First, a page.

Washington Redskins head coach Jay Gruden is a lucky guy. If he'd been on a team that didn't thrive on dysfunction quite like the Redskins do, he would have been fired a long time ago. Head coaches are hired to turn their teams into winners,…
Washington Redskins head coach Jay Gruden is a lucky guy. If he’d been on a team that didn’t thrive on dysfunction quite like the Redskins do, he would have been fired a long time ago.
Head coaches are hired to turn their teams into winners, and then they do what winners do—win games. But not his team.
Yes, Gruden did take over a 3-13 and turn it into a 4-12 one in his first year. Since then his teams have gone 9-7, 8-7-1, 7-9, and 7-9. They have become the picture of mediocrity. He has effectively Jeff Fisher-ed the Redskins.
Where is Jeff Fisher? Not in the NFL!
Yet, for some odd reason, Redskins owner Dan Snyder has not let him go. He fired Marty Schottenheimer after one season (the team went 8-8) and let Jim Zorn go after two (8-8 and 4-12). Heck, he even let Mike Shanahan stick around for four seasons (6-10, 5-11, 10-6, and 3-13). Here Gruden is going into year six with only one trip to the playoffs (back in 2015), and he still has a job.
Maybe that is where he gets his bizarre refusal to put Dwayne Haskins under center. Dan Snyder has been loyal to him and given him more chances than he should. So, he is going to be loyal to Case Keenum and give him more opportunities than he deserves.
Every football fan that watched the disaster of a game Case Keenum had for the Redskins Monday night (five turnovers) had to be shocked when they heard Gruden was sticking with Keenum. But he is, and you’ll never guess the reason why.
Following the game, he was asked if he was considering a switch (via ESPN):
“Not really,” Gruden said. “The most important thing is that we have some continuity…”
Really, Coach? The most important thing is continuity? Do you really want to continue to lose? Are you sure it isn’t maintaining “continuous” control of the ball, generating offense, and putting points on the board? Oh, yeah—and winning games?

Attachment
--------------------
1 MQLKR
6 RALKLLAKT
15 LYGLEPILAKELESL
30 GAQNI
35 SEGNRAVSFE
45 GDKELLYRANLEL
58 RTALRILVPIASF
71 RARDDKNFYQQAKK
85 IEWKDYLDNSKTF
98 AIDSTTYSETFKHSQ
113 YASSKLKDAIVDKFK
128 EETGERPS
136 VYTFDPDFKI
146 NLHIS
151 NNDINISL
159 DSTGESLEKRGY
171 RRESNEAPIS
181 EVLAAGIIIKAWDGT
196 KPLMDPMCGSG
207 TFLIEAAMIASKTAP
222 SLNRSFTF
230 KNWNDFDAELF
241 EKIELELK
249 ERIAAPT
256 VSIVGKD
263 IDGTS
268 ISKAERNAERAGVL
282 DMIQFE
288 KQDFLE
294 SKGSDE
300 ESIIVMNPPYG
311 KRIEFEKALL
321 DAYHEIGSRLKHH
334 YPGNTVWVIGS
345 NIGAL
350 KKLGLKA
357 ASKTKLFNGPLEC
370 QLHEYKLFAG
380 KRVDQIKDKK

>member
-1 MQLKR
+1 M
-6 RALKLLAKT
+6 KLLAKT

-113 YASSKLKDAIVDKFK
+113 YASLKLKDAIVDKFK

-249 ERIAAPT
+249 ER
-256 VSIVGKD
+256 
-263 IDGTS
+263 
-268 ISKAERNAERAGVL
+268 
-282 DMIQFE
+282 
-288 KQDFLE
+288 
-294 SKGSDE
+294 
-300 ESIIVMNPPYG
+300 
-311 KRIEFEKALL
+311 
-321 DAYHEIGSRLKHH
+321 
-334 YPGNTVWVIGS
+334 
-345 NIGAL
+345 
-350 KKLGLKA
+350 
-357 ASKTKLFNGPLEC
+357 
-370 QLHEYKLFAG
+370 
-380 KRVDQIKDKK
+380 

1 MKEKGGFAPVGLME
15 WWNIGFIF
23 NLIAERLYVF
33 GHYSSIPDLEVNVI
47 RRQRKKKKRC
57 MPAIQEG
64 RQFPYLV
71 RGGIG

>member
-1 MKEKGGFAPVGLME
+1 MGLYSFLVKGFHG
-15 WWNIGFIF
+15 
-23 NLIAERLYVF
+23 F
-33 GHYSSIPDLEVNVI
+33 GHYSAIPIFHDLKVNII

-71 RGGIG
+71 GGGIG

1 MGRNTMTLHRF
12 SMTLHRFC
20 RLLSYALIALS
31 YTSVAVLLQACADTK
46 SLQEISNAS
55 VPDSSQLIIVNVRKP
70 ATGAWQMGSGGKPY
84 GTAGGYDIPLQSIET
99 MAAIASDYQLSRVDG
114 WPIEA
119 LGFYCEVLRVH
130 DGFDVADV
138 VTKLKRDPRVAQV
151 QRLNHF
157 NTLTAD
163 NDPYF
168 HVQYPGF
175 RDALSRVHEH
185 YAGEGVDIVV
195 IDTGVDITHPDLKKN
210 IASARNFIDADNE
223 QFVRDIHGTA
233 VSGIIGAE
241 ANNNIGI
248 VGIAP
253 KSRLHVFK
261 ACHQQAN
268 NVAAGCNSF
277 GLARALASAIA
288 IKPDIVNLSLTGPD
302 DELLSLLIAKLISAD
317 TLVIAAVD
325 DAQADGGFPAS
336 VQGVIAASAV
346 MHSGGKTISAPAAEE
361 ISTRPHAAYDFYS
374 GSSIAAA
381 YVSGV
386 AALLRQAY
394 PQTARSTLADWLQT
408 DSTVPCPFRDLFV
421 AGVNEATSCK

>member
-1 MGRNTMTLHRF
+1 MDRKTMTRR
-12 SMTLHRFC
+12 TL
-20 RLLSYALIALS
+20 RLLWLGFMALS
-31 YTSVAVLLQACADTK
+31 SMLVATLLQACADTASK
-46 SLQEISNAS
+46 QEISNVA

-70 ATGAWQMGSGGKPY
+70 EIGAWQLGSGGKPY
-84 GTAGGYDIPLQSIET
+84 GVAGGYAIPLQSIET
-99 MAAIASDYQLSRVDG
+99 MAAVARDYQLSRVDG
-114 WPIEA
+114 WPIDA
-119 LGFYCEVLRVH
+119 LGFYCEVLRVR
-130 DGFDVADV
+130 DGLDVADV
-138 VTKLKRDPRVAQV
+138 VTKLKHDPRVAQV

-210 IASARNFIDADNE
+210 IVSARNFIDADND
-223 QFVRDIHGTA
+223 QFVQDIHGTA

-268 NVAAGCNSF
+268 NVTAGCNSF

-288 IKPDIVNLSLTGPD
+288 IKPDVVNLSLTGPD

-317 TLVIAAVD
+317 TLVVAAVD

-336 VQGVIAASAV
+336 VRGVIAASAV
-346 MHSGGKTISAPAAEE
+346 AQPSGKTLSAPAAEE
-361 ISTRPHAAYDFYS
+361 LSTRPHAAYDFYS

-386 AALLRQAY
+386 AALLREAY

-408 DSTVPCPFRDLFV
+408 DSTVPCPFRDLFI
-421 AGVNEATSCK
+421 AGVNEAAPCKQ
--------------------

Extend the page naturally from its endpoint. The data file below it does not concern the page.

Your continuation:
He went on to talk about how Keenum and the rest of the offense need time. With time they will play better and figure out how to gel. He said that he thinks that they can be better, and they have the potential to win games in the future.
To be fair—he has a point, sort of. Keenum has proven himself to be a capable quarterback at times. But what Gruden is choosing to overlook are the many other times he was not. While Keenum was great during his miracle season in Minnesota, he was not serviceable in Houston, Los Angeles, or Denver.
His loyalty to Keenum is admirable, but what he needs to be thinking about is the relative success that rookie quarterbacks have had in recent years.
Kyler Murray, Daniel Jones, and Gardner Minshew II are all playing well this season. Lamar Jackson has been great. Baker Mayfield, Sam Darnold, Josh Allen—their teams are all excited about what the future holds.
Gruden could be excited, too. All he needs to do is give his rookie quarterback the ball. But it appears that Gruden is old school. He seems to think that Dwayne Haskins needs to hold the clipboard and run the scout team.
It’s an old school train of thought; one that worked well back in the day for many quarterbacks. Aaron Rodgers had to sit for a while, and he turned out pretty good. But there is a reason why six of the eight new head coaches this year are closer to age 40 than 50.
Old school is out.
It’s a new day in the NFL. The youth movement is on, and Jay Gruden had better get with it. If he doesn’t, maybe Keenum will return the favor and show his loyalty by buying Gruden a case to drown his sorrows as he updates his resume.
This article was edited by Josiah Wilmoth.
Last modified: January 10, 2020 3:32 PM UTC